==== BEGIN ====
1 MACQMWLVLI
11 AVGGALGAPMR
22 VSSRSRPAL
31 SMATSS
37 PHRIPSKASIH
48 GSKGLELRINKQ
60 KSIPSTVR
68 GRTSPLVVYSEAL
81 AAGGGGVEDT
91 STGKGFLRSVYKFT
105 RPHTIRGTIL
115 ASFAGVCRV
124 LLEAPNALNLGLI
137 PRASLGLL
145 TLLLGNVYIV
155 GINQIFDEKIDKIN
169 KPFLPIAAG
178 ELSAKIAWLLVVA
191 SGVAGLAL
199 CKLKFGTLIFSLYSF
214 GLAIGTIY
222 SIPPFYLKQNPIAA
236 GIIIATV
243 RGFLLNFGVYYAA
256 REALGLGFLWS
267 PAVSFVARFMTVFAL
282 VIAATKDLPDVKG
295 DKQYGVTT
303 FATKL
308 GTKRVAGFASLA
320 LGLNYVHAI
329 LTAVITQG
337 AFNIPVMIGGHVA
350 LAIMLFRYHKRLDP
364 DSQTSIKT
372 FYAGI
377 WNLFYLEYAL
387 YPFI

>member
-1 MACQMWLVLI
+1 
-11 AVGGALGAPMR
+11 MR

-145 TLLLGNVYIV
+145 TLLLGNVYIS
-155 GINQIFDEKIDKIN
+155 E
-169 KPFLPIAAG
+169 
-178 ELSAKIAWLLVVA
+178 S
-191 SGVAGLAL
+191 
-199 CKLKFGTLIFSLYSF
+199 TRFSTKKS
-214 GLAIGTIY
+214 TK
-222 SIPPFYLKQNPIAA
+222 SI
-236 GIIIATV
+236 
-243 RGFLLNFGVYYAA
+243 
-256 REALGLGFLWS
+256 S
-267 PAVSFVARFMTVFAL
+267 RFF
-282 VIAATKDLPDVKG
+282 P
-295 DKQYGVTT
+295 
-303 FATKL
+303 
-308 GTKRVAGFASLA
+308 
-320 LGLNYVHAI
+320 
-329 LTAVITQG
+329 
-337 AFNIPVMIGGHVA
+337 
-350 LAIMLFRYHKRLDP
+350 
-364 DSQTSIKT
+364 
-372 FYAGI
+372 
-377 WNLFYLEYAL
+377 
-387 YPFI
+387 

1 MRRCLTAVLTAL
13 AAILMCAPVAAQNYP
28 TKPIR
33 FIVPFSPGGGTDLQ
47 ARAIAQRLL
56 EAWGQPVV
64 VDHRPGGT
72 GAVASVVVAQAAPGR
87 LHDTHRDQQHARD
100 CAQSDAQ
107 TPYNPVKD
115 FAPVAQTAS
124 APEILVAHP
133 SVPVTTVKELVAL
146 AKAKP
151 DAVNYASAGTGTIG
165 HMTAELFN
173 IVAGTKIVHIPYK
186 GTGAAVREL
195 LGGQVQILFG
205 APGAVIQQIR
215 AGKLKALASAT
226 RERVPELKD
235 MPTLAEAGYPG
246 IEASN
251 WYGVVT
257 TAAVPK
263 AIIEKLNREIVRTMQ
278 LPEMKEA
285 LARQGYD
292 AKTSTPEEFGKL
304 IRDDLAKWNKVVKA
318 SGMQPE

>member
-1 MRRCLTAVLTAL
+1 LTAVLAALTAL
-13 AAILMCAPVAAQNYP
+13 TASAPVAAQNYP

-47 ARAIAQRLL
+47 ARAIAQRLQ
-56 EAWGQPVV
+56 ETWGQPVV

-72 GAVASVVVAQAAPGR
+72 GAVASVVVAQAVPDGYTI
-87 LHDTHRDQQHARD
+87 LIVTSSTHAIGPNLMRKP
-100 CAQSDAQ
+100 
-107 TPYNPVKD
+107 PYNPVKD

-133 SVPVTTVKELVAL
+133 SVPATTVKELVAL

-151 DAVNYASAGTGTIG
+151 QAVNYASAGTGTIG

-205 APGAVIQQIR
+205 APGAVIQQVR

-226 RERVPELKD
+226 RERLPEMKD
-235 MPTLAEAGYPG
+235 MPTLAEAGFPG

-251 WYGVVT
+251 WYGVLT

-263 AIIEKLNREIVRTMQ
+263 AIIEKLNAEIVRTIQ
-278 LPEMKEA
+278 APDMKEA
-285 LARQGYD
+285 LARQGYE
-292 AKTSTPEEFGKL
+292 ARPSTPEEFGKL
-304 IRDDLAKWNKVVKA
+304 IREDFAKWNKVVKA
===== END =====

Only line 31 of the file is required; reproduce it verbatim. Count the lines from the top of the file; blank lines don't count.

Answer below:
320 LGLNYVHAI